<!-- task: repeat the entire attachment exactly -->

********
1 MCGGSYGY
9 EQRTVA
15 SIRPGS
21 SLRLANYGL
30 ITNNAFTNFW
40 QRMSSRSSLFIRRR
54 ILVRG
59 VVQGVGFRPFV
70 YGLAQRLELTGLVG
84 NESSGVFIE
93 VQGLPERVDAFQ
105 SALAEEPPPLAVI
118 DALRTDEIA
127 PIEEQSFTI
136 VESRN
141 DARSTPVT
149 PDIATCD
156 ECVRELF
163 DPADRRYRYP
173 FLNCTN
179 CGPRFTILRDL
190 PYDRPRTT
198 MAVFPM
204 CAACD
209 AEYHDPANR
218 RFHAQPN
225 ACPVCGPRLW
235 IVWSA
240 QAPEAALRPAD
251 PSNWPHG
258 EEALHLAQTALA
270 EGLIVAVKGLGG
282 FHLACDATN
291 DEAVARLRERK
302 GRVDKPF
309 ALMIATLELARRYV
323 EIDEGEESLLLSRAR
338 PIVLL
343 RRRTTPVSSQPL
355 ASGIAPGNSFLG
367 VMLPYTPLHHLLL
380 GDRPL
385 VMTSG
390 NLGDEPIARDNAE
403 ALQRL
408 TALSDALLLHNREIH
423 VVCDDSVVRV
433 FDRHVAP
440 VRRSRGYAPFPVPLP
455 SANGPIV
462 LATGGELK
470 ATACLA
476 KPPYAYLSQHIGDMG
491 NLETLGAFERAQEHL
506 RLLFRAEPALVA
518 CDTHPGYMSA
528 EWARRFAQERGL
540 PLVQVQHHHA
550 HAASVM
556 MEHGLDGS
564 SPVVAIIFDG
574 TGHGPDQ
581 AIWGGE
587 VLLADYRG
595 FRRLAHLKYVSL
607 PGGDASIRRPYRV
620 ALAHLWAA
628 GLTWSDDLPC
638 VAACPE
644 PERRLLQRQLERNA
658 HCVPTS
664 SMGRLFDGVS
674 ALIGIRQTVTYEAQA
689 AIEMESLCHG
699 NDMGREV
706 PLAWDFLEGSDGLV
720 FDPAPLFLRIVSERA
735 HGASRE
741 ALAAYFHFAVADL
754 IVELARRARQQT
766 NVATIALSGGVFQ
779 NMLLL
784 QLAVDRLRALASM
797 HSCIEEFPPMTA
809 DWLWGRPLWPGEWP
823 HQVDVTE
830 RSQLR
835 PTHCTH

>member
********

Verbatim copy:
1 MCGGSYGY
9 EQRTVA
15 SIRPGS
21 SLRLANYGL
30 ITNNAFTNFW
40 QRMSSRSSLFIRRR
54 ILVRG
59 VVQGVGFRPFV
70 YGLAQRLELTGLVG
84 NESSGVFIE
93 VQGLPERVDAFQ
105 SALAEEPPPLAVI
118 DALRTDEIA
127 PIEEQSFTI
136 VESRN
141 DARSTPVT
149 PDIATCD
156 ECVRELF
163 DPADRRYRYP
173 FLNCTN
179 CGPRFTILRDL
190 PYDRPRTT
198 MAVFPM
204 CAACD
209 AEYHDPANR
218 RFHAQPN
225 ACPVCGPRLW
235 IVWSA
240 QAPEAALRPAD
251 PSNWPHG
258 EEALHLAQTALA
270 EGLIVAVKGLGG
282 FHLACDATN
291 DEAVARLRERK
302 GRVDKPF
309 ALMIATLELARRYV
323 EIDEGEESLLLSRAR
338 PIVLL
343 RRRTTPVSSQPL
355 ASGIAPGNSFLG
367 VMLPYTPLHHLLL
380 GDRPL
385 VMTSG
390 NLGDEPIARDNAE
403 ALQRL
408 TALSDALLLHNREIH
423 VVCDDSVVRV
433 FDRHVAP
440 VRRSRGYAPFPVPLP
455 SANGPIV
462 LATGGELK
470 ATACLA
476 KPPYAYLSQHIGDMG
491 NLETLGAFERAQEHL
506 RLLFRAEPALVA
518 CDTHPGYMSA
528 EWARRFAQERGL
540 PLVQVQHHHA
550 HAASVM
556 MEHGLDGS
564 SPVVAIIFDG
574 TGHGPDQ
581 AIWGGE
587 VLLADYRG
595 FRRLAHLKYVSL
607 PGGDASIRRPYRV
620 ALAHLWAA
628 GLTWSDDLPC
638 VAACPE
644 PERRLLQRQLERNA
658 HCVPTS
664 SMGRLFDGVS
674 ALIGIRQTVTYEAQA
689 AIEMESLCHG
699 NDMGREV
706 PLAWDFLEGSDGLV
720 FDPAPLFLRIVSERA
735 HGASRE
741 ALAAYFHFAVADL
754 IVELARRARQQT
766 NVATIALSGGVFQ
779 NMLLL
784 QLAVDRLRALASM
797 HSCIEEFPPMTA
809 DWLWGRPLWPGEWP
823 HQVDVTE
830 RSQLR
835 PTHCTH

>member